Origin of bats 2

Updated Sept 20, 2016, with better data on Protictis and more taxa added to the mammal clade. 

One of the most popular blogposts here,
year after year, has been the post on bat origins back in 2011. Nothing has changed since then except for the fact that I have added a few bats and kin to the large reptile tree (Fig. 1, subset) and Protictis has moved to the Carnivora following better data.

Figure 2. Bat origins cladogram. Here Onychonycteris and Pteropus represent bats.

Figure 2. Bat origins cladogram. Here Onychonycteris and Pteropus represent bats.

And here (Fig. 2), for good measure are Chriacus and Onychonycteris, a bat ancestor candidate and a basal bat respectively, according to the large reptile tree.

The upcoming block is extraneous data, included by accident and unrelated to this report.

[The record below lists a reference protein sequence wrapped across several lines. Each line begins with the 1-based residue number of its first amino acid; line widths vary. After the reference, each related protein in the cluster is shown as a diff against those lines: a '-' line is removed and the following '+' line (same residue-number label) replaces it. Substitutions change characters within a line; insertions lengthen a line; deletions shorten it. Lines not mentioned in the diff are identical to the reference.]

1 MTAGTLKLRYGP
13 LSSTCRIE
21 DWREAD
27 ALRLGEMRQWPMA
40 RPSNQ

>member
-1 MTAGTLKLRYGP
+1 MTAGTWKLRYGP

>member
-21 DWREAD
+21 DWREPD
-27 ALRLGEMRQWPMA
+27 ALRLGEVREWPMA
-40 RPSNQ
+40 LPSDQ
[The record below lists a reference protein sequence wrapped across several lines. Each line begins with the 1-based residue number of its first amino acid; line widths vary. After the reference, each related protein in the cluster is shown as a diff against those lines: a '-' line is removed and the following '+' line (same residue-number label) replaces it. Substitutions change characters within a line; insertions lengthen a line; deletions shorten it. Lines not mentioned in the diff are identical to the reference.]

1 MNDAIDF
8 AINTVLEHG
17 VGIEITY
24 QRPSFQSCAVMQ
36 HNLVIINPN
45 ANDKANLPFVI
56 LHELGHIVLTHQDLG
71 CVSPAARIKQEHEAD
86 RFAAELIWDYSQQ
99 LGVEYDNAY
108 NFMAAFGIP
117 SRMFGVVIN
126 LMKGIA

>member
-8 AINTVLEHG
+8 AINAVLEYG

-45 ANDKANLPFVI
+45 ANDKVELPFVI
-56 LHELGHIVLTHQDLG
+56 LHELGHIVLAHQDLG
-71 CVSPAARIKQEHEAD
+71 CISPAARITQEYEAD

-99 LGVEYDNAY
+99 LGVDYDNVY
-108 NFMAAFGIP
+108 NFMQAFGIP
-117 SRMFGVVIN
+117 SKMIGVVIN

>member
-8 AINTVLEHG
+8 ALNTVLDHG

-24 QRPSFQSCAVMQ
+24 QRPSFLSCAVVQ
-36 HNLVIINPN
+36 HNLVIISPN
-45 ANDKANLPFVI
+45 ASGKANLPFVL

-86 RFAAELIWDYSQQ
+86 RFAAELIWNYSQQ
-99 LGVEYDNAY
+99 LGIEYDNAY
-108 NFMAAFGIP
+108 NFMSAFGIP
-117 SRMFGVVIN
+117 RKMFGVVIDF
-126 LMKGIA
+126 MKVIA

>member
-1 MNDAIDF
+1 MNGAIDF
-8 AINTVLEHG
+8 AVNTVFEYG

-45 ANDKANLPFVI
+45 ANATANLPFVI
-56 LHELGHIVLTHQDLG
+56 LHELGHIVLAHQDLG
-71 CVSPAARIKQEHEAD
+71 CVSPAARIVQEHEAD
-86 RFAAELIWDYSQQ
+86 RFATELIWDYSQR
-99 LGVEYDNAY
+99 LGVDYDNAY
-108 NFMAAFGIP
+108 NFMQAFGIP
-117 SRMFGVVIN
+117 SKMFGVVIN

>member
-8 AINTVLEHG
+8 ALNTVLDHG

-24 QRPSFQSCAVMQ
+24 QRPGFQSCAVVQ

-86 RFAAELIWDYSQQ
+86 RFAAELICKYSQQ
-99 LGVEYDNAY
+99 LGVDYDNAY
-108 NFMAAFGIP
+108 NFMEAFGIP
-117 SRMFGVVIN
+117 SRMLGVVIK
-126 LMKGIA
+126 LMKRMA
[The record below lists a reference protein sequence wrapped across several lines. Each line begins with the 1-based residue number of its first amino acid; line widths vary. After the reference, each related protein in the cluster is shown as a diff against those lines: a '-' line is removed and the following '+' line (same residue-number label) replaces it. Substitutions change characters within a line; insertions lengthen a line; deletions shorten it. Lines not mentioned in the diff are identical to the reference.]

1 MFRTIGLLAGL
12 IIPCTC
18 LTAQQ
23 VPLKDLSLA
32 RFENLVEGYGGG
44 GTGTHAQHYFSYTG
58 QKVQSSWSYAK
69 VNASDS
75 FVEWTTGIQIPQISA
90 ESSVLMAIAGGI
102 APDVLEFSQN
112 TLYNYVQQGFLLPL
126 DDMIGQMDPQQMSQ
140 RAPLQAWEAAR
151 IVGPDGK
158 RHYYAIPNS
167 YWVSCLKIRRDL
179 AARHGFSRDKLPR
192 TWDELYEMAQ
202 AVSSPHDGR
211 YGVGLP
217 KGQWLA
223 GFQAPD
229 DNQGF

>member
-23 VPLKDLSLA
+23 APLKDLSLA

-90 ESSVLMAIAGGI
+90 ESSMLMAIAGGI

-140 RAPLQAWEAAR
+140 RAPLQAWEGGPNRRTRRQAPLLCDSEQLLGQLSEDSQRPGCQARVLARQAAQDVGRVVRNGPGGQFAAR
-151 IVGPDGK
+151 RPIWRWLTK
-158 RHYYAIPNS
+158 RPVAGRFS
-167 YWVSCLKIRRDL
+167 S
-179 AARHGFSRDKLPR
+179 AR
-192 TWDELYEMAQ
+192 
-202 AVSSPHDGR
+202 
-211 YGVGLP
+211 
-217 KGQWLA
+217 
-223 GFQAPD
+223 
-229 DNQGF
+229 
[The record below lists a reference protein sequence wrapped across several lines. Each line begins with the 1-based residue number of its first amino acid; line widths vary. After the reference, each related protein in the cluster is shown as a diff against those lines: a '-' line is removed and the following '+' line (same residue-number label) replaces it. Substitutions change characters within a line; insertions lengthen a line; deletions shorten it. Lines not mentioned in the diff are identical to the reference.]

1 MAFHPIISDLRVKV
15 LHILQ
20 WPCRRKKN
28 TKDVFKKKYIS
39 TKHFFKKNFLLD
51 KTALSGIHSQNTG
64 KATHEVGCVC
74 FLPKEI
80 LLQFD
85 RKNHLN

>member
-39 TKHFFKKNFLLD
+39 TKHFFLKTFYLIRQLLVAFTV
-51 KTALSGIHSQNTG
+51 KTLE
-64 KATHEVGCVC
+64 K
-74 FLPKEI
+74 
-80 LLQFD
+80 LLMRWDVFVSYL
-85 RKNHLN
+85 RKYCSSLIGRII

Figure 2. Chriacus and Onychonycteris nest as a sister to the undiscovered bat ancestor and a basal bat. Miniaturization was part of the transition. So was enlargement of the manus. It is still a mystery why the transitional form decided to start flapping.

Figure 2. Chriacus nests as a sister to the undiscovered bat ancestor. Onychonycteris was a basal bat. Miniaturization was part of the transition. So was enlargement of the manus. It is still a mystery why the transitional form decided to start flapping. Click to enlarge.

 

Phylogenetic miniaturization contributed to bat origins. The teeth became better adapted to insect eating. The larger scapulae and clavicles anchored larger muscles. The ulna became reduced relative to the radius and fused to it. The hands became enlarged. Membranes spanned the forelimbs and hind limbs. This is the only flapper that did not have an obvious bipedal phase.

It is still a mystery what evolutionary events spanned these two taxa. The rest has to be imagined.

Figure 2. Known bat ancestors to scale. Click to enlarge.

Figure 2. Known bat ancestors to scale. Click to enlarge.

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